The worlds best and worst property markets

Prime residential property prices across the world’s major cities increased on average by 3.8% in the 12 months to September 2016, down from 4.4% in at the end of the second quarter

Prime residential property prices across the world’s major cities increased on average by 3.8% in the 12 months to September 2016, down from 4.4% in at the end of the second quarter, with Vancouver leading Knight Frank’s Prime Global Cities Index for the sixth consecutive quarter.

Vancouver’s surge in house prices of 31.6% over the past year was by far the highest in the world, but represented a fall from +36% in Q2, as the new 15% tax on foreign purchases contributes to the slowdown.

Across the board, it has not been an easy ride for luxury housing markets, particularly in places like London, Sydney and Melbourne, due to a range of factors such as higher taxes, investor concerns about bubbles, and political uncertainties caused by elections or the recent EU referendum held in the UK.

Despite an average annual growth rate of 3.8%, 18 of the 37 cities tracked by Knight Frank’s Prime Global Cities Index for Q3 2016 saw their rate of price growth slide compared with the previous quarter.

“Elections and referendums tend to provoke a ‘wait-and-see’ approach in the minds of buyers evidenced in the run-up to the UK’s Brexit vote in June and the forthcoming US presidential election,” said Kate Everett-Allen, the head of international residential research at Knight Frank.

Of particular note was the fact that home prices in prime central London dropped by 2.1% in the year to September, with stamp duty remaining a decidedly bigger influence on the prime London market than the EU referendum and in some instances the uncertainty surrounding Brexit has been a catalyst for overdue price reductions.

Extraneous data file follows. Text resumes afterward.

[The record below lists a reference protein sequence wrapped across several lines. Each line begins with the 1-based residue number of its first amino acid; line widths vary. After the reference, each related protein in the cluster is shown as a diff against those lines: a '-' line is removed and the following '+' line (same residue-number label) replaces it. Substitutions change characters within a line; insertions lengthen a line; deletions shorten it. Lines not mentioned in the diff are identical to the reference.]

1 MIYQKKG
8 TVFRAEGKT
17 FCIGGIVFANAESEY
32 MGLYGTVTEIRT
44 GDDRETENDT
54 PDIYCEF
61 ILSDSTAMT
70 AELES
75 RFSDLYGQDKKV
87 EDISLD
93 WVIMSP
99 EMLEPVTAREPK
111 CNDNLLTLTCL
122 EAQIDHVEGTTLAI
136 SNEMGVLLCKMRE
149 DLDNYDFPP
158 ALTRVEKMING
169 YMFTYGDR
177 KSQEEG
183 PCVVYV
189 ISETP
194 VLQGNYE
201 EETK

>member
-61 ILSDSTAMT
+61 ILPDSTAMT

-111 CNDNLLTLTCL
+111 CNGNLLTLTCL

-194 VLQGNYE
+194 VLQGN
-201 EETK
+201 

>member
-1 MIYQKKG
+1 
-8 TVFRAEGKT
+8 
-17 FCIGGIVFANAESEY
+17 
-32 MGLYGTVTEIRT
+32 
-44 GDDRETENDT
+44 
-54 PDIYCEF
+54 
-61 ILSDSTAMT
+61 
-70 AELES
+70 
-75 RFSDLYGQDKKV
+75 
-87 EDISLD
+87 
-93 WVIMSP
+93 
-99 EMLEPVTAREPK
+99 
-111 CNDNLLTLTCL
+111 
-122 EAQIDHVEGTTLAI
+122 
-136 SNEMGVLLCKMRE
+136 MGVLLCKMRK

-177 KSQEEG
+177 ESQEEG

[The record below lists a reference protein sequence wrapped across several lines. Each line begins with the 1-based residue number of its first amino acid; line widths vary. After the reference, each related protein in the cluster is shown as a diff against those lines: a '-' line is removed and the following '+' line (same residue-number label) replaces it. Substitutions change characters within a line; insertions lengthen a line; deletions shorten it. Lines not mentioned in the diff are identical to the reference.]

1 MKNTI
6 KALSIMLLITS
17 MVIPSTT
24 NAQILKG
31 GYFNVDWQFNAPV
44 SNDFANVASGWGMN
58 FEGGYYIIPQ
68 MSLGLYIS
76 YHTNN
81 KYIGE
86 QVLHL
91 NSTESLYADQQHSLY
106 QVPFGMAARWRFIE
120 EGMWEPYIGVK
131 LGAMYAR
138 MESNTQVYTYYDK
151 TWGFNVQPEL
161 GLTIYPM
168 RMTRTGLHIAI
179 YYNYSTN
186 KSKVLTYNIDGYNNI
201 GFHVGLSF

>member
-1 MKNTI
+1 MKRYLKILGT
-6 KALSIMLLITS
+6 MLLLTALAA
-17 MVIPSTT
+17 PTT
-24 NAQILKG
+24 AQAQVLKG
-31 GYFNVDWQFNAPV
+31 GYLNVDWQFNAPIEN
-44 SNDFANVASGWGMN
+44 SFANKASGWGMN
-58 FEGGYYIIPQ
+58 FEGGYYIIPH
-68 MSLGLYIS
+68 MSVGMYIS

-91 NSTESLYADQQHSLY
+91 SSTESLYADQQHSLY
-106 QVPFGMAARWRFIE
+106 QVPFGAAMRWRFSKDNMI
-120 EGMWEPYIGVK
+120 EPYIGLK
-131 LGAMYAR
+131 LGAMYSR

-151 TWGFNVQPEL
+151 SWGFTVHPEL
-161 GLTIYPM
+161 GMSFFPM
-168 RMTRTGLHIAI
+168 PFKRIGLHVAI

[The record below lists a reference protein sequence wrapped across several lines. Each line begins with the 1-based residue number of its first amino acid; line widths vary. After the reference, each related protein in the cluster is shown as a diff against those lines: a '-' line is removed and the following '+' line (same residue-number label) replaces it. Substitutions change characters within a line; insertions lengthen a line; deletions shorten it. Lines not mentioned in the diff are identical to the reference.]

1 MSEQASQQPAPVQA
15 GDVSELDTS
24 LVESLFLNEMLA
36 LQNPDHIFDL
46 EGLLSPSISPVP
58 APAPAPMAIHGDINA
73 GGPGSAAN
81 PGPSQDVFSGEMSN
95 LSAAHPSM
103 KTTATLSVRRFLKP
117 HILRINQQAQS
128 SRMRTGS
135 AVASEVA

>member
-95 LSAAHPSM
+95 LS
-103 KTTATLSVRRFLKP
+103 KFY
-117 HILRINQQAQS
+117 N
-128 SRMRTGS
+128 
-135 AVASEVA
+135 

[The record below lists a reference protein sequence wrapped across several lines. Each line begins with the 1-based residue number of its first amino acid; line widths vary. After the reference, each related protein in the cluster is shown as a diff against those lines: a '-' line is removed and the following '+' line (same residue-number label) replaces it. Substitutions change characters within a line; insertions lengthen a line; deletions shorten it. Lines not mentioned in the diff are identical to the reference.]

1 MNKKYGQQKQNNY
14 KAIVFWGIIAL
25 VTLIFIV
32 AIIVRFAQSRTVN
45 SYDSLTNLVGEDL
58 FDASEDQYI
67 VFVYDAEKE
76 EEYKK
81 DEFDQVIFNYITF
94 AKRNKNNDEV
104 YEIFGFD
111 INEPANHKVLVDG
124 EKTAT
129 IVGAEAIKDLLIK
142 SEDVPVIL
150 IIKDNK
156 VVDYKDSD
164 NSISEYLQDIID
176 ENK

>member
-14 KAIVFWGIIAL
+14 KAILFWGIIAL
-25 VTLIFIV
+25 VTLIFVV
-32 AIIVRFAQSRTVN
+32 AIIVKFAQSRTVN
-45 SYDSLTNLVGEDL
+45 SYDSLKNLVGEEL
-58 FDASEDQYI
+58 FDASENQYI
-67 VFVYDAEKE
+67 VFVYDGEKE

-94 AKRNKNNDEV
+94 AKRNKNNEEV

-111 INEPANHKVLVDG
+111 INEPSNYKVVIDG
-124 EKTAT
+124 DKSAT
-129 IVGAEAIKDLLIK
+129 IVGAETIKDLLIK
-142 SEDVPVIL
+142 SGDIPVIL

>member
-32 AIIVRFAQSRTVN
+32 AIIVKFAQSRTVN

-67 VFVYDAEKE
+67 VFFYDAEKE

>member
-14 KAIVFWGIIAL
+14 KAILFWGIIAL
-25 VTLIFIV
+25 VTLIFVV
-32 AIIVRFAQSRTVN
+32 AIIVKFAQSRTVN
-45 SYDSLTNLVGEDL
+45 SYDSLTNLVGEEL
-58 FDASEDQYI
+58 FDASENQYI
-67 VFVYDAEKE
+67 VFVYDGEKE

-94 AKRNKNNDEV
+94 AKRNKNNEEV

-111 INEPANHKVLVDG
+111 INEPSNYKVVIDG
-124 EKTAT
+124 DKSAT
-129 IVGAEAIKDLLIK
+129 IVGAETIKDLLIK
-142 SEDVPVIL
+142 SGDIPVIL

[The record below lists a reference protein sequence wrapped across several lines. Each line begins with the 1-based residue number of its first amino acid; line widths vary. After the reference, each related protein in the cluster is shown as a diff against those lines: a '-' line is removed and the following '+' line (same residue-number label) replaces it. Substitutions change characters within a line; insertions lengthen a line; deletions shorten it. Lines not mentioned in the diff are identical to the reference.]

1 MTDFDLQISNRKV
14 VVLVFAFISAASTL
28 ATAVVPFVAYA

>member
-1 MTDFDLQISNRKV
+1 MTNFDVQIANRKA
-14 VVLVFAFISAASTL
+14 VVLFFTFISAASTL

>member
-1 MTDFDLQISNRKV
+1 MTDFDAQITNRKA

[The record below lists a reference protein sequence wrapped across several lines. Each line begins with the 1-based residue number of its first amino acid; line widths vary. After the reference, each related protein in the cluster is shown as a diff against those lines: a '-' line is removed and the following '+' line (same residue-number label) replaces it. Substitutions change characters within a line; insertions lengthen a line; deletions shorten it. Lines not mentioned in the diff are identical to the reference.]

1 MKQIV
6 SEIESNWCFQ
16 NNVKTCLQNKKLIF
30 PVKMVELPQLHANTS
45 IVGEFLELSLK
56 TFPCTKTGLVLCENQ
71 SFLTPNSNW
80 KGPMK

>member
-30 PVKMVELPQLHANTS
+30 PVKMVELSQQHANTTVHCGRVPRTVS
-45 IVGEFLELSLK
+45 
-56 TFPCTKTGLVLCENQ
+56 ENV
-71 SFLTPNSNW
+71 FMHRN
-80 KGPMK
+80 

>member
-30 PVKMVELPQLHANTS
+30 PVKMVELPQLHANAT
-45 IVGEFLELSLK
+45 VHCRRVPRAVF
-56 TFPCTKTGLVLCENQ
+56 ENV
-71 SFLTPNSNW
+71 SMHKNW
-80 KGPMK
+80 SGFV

The average price of a Manhattan apartment exceeded the US$2m threshold earlier in 2016 and although sales activity has moderated, luxury prices in New York are proving resilient, according to Knight Frank.

Chinese cities such as Shanghai (23.4%), Guangzhou (14.3%) and Beijing (7.1%), dominate the top 10 rankings for annual price growth but local governments have enacted a range of measures this month to cool demand suggesting a more muted outlook.

Hong Kong, where luxury residential prices are 4.7% below their Q2 2015 peak, has halted its decline with prices rising by 4.1% in the three months to September. Strong demand has led to a recent upturn in sales.

Dublin (+5.5%) is Europe’s strongest performer and Paris (-3.8%) the continent’s weakest.

RankLocation(12-month % change – Sep ’15 to Sep ‘16)
1.Vancouver+ 31.6%
2.Shanghai+ 23.4%
3.Seoul+ 17.5%
4.Guangzhou+ 14.3%
5.Toronto+ 12.0%
6.Melbourne+ 10.2%
7.Tokyo+ 9.2%
8.Cape Town+ 8.5%
9.Sydney+ 8.1%
10.Beijing+ 7.1%
11.Tel Aviv+6.7%
12.Singapore+ 6.2%
13.Dublin+ 5.5%
14.San Francisco+ 5.1%
15.Los Angeles+ 5.0%
16.Miami+ 4.2%
17.Jakarta+ 3.9%
18.Mumbai+ 2.9%
19.Monaco+ 1.8%
20.Bengaluru+ 1.8%
21.Geneva+ 1.8%
22.Edinburgh+ 1.6%
23.New York+ 0.9%
24.Bangkok+ 0.7%
25.Madrid+ 0.6%
26.Rome= 0.0%
27.Nairobi-0.4%
28.Vienna-1.0%
29.Milan-1.4%
30.London-2.1%
31.Kuala Lumpur-2.5%
32.Hong Kong-2.6%
33.Zurich-3.3%
34.Moscow-3.5%
35.Paris-3.8%
36.Delhi-4.9%
37.Taipei-8.9%


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Written by: Houseladder